This revamped version of this classic, affordable studio mic is also one of the quietest microphones in the world
By Phil O'Keefe
The original Rode NT1 was first released way back in 1995. An updated version, the NT1-A, was released a couple of years later, and has been a very popular model. In fact, the NT1 and NT1-A were some of the first truly affordable large diaphragm condenser models. The NT1-A remains a popular choice among many home recordists and is still in production many years after its introduction, but Rode has taken the model and given it a complete reworking, and in a move that's bound to cause at least some confusion and difficult online searches, released it with the model's original name, calling it the NT1. Let's take a look at what's been changed.
What You Need To Know
- The new NT1 is an all new design. While it may look similar to the original NT1 and the NT1-A, it is a completely different microphone, and the only component shared between the new NT1 and the NT1-A is the mesh grille.
- The new capsule is a 1" edge terminated pressure gradient type. It's gold plated and has a fixed cardioid polar pattern.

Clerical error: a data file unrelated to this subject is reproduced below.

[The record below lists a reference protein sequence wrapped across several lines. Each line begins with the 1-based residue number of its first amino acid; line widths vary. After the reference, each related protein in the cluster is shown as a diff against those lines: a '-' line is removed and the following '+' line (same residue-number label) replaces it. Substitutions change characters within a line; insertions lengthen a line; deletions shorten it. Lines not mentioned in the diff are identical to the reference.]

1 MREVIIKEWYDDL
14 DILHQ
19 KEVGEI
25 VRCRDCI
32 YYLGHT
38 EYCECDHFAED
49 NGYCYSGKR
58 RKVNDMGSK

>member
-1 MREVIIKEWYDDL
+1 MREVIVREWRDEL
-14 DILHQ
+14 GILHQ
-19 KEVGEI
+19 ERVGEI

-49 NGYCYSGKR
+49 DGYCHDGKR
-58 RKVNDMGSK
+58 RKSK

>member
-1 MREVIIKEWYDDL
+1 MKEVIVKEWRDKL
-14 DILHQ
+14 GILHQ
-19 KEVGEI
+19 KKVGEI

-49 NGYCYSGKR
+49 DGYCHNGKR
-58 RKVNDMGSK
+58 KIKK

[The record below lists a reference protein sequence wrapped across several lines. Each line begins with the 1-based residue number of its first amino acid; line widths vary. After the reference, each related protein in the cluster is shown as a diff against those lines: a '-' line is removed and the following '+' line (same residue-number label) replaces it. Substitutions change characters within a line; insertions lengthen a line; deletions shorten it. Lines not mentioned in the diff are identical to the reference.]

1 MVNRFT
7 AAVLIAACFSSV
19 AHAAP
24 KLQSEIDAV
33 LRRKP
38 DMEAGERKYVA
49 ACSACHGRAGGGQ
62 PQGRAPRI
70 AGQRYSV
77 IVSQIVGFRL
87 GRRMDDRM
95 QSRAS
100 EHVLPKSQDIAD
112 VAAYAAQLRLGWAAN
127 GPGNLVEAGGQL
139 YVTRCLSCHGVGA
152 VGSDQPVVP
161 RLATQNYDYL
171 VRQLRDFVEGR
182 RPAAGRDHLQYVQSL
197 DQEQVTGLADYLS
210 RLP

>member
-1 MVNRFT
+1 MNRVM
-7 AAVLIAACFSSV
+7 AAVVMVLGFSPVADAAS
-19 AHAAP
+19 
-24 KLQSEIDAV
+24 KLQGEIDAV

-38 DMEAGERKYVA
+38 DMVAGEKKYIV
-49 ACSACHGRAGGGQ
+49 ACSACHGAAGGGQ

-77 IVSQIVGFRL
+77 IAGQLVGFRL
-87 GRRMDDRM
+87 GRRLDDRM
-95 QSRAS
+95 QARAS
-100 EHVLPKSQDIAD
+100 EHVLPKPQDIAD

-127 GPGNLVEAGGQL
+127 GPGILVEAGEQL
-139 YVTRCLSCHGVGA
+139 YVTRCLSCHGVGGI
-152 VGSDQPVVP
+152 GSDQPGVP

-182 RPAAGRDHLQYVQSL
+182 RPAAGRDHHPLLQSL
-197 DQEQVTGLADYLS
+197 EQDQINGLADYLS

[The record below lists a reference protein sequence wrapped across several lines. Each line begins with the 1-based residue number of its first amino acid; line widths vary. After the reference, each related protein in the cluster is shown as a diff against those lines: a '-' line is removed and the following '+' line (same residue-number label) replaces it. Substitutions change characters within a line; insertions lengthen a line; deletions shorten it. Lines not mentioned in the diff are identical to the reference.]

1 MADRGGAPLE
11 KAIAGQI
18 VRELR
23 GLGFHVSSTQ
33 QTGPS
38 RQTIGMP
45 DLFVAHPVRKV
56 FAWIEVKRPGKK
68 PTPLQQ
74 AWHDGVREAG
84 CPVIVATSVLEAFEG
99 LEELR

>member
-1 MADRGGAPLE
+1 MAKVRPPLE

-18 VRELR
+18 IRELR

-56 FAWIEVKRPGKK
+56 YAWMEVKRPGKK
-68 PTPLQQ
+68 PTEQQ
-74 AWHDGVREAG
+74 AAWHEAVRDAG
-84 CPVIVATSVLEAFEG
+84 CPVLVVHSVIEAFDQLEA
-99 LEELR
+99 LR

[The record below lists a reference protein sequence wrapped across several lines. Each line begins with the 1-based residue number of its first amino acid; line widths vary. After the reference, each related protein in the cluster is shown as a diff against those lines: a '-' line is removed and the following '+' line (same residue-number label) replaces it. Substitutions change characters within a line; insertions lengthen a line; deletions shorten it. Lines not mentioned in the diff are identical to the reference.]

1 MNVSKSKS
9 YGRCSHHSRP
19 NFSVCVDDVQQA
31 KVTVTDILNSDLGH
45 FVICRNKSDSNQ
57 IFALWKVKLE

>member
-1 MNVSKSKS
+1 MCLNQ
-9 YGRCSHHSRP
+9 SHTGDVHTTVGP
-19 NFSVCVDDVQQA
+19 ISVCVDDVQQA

- P24 or P48 (24 or 48V) phantom power is required to power the NT1.
- The capsule is mounted in an internal Rycote Lyre type suspension mount, which helps isolate it from shock and vibration.
- The internal electronics use surface mount technology, and are designed for low noise. In fact, at 4.5dBA, the NT1 has exceptionally low self-noise, which makes it a great choice for recording quieter sound sources. The NT1 is a transformerless design, and uses a JFET impedance converter and bipolar output buffer. The output connectors are gold-plated.
- The microphone's body is machined from 6061 aluminum, and then nickel plated and coated with a black, scratch-resistant ceramic coating that also does well at resisting fingerprints and smudges. The front of the mic is indicated with a small gold circle just below the grille.